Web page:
Even without Clarett, Washington-Ohio State game keeps its luster
COLUMBUS, Ohio -- Ohio State tight end Ben Hartsock was as stunned as anyone by the Buckeyes winning the national championship last season.
"When you look at the personnel, I think everybody would obviously point to this year being the big year," he said.
With the entire starting offense and the majority of the defensive unit back from last season's 14-0 title team, the No. 2-ranked Buckeyes are primed to open their season Saturday night against No. 17 Washington.
Having surprised many, including themselves, by winning last season's title -- the school's first in 34 years -- the Buckeyes don't want to stop at one.
"Anytime, anywhere in college football, especially with a place like Ohio State and a coach like coach (Jim) Tressel, amazing things can happen at the drop of a hat," Hartsock said. "As long as we wholeheartedly believe in that, we can do it year after year after year."
One of the major plotlines to Saturday night's showdown is built around two people who won't be a part of the game.
Rick Neuheisel, who recruited most of the Huskies' players, was fired as coach during the summer after a gambling scandal. He was replaced by offensive coordinator Keith Gilbertson.
Missing for the Buckeyes is tailback Maurice Clarett.
Clarett, who set Ohio State freshman records a year ago with 1,237 yards rushing and 18 touchdowns, is suspended for exaggerating theft claims on a police report.
He was held out of the team's first 23 preseason workouts, then was suspended but allowed back to practice this week. He spent the time on the scout team portraying Washington tailback Rich Alexis.
The Buckeyes were 3-0 without Clarett a year ago. Hall scored the winning touchdown in Ohio State's 23-16 overtime win over Illinois and rushed for the decisive score the next week in a come-from-behind 14-9 win over rival Michigan in the regular-season finale.
Running backs coach Tim Spencer confirmed Thursday night that Hall would be the starter.
Odds are that Ohio State fans will be comparing one Maurice with the other.
"They'll pound it off tackle and then they pound it some more," Gilbertson said. "And then just about the time you think they're ready to throw one, they're going to pound one in there again on you."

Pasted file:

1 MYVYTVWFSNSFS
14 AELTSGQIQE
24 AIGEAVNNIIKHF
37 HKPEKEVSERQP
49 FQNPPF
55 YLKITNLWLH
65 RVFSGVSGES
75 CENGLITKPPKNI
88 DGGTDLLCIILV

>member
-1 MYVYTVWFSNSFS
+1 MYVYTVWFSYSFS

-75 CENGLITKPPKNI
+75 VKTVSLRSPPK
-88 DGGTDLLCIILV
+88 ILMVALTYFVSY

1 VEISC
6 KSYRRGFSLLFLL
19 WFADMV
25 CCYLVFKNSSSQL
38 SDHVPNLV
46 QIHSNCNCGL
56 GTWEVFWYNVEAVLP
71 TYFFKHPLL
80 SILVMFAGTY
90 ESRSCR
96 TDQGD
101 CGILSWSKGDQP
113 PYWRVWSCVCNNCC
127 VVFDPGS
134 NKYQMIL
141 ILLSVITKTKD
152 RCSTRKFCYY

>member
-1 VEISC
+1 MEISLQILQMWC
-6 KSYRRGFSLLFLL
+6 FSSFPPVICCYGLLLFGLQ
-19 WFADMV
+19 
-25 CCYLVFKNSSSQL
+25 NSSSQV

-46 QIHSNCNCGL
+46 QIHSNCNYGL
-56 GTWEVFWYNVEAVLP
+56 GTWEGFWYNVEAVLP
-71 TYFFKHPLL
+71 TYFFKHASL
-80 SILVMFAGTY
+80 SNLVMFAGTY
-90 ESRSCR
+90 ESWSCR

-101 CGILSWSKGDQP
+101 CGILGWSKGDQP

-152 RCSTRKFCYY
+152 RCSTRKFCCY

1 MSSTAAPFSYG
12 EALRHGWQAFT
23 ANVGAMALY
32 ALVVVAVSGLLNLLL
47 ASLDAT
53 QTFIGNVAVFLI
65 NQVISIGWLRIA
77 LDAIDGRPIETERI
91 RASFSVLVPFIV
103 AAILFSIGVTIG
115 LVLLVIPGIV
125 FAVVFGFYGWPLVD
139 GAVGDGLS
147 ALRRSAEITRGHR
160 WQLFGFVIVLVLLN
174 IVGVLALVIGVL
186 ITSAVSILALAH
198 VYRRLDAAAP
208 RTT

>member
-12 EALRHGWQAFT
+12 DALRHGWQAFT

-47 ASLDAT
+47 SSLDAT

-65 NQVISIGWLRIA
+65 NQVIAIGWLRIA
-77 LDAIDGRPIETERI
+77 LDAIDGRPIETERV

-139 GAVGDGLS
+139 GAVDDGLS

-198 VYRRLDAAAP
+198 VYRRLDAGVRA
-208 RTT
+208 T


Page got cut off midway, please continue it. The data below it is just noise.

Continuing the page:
Maybe so, but quarterback Craig Krenzel and wideout Michael Jenkins give the Buckeyes one of the best pass-catch combinations in the country.
Krenzel has developed from a player who's sole function was to avoid mistakes into one who led the Buckeyes in rushing and scored two touchdowns in the 31-24 double-overtime victory over Miami in the Fiesta Bowl.
The Buckeyes return all 11 starters on offense -- they're missing both safeties and their two top linebackers on defense -- but Krenzel said Ohio State cannot rest on what it did a year ago.
"We know we're going to have to play better than any game a year ago to beat them," Krenzel said.
Ohio State won seven games by a touchdown or less in 2002.
If Gilbertson believes the Buckeyes are reliant on the running game, then the Huskies' hopes rest on Cody Pickett's arm.
Pickett threw for more than 300 yards in seven games and topped 400 in three more last season. He became the first Pac-10 quarterback to top 4,000 passing yards in a season. That's not too shabby considering the conference has produced John Elway, Jim Plunkett, Drew Bledsoe, Mark Brunell, Jake Plummer, Troy Aikman and Dan Fouts, among others.
Wideout Reggie Williams had 94 catches a year ago for 1,454 yards and 11 TDs. He will spend most of the game trying to get open deep.
"Washington has great team speed," Tressel said. "And they have outstanding athletes."
This story is from ESPN.com's automated news wire. Wire index
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